Plasma vitamin C, but not vitamin E, is associated with reduced risk of heart failure in older men.

Research paper by Sasiwarang Goya SG Wannamethee, Karl Richard KR Bruckdorfer, Andrew Gerald AG Shaper, Olia O Papacosta, Lucy L Lennon, Peter H PH Whincup

Indexed on: 05 Jun '13Published on: 05 Jun '13Published in: Circulation. Heart failure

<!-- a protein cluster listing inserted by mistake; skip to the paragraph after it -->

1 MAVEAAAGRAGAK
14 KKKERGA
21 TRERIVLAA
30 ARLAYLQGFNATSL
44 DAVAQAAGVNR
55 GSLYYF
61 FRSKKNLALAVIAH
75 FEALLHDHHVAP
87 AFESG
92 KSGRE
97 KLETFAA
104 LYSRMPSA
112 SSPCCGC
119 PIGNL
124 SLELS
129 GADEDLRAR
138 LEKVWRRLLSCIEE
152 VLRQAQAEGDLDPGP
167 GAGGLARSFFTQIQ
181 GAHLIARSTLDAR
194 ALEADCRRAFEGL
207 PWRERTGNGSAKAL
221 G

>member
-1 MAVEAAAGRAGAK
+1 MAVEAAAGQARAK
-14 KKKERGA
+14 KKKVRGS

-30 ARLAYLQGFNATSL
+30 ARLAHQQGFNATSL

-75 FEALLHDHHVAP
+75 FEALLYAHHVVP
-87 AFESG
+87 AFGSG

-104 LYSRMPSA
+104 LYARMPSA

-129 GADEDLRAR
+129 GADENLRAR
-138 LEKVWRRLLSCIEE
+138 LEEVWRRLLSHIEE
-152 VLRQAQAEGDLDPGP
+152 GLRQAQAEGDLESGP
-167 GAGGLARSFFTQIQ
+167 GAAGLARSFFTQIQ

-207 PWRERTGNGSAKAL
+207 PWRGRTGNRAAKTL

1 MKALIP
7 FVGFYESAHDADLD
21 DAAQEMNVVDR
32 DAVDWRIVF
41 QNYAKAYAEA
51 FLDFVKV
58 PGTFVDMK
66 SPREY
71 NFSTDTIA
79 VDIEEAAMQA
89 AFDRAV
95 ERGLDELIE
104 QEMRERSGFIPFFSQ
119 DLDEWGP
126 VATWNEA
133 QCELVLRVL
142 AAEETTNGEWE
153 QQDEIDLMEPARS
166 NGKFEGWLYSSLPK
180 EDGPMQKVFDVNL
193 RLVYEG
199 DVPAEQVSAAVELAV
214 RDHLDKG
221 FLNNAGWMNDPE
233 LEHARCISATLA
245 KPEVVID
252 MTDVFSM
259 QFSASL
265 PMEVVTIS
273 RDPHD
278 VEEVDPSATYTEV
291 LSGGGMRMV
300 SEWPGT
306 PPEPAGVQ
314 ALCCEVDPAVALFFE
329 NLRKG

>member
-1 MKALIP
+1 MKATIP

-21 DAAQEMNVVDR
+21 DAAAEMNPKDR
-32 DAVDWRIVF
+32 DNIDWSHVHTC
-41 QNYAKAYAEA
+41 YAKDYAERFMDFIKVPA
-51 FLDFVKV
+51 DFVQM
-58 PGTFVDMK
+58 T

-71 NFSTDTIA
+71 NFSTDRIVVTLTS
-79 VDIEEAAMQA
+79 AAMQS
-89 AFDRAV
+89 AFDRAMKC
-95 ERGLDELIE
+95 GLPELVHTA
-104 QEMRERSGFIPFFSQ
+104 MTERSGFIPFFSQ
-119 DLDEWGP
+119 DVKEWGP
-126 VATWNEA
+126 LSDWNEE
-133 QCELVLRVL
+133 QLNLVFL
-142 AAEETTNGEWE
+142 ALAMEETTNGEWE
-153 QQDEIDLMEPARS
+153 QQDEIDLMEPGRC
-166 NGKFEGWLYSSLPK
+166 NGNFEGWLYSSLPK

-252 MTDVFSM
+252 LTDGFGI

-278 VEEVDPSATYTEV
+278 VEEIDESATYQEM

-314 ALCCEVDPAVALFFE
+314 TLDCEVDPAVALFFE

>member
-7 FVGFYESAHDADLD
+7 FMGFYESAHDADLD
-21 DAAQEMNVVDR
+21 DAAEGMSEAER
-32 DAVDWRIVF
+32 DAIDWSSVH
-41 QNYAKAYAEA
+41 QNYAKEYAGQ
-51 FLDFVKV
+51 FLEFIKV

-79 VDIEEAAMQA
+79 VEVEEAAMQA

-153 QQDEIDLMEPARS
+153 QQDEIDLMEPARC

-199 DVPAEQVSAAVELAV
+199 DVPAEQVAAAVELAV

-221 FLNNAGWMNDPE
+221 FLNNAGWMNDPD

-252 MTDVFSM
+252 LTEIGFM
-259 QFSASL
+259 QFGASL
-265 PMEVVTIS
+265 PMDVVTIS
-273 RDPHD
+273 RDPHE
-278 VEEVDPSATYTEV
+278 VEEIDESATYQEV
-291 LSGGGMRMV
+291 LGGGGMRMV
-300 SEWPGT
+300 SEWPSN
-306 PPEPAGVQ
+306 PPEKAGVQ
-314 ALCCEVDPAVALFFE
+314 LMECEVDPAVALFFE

Oxidative stress has been implicated in the pathogenesis of heart failure (HF). However, data on the association between antioxidant intakes and circulating levels and risk of incident HF in the older general population are limited. We have examined prospectively the associations between plasma vitamin C and E, dietary intakes of vitamin C and E, and incident HF.Prospective study of 3919 men aged 60 to 79 years with no prevalent HF followed up for a mean period of 11 years, in whom there were 263 cases with incident HF. Higher plasma vitamin C level was associated with significantly lower risk of incident HF in both men with and without previous myocardial infarction after adjustment for lifestyle characteristics, diabetes mellitus, blood lipids, blood pressure, and heart rate (hazards ratio [95% confidence interval], 0.81 [0.70, 0.93] and 0.75 [0.59, 0.97] for 1 SD increase in log vitamin C, respectively). Plasma vitamin E and dietary vitamin C intake showed no association with HF. High levels of dietary vitamin E intake (which correlated weakly with plasma vitamin E) were associated with increased risk of HF in men with no previous myocardial infarction even after adjustment (adjusted hazards ratio [95% confidence interval], 1.23 [1.06, 1.42] for 1 SD increase).Higher plasma vitamin C is associated with a reduced risk of HF in older men with and without myocardial infarction. High intake of dietary vitamin E may be associated with increased HF risk. Primary intervention trials assessing the effect of vitamin C supplements on HF risk in the elderly are needed.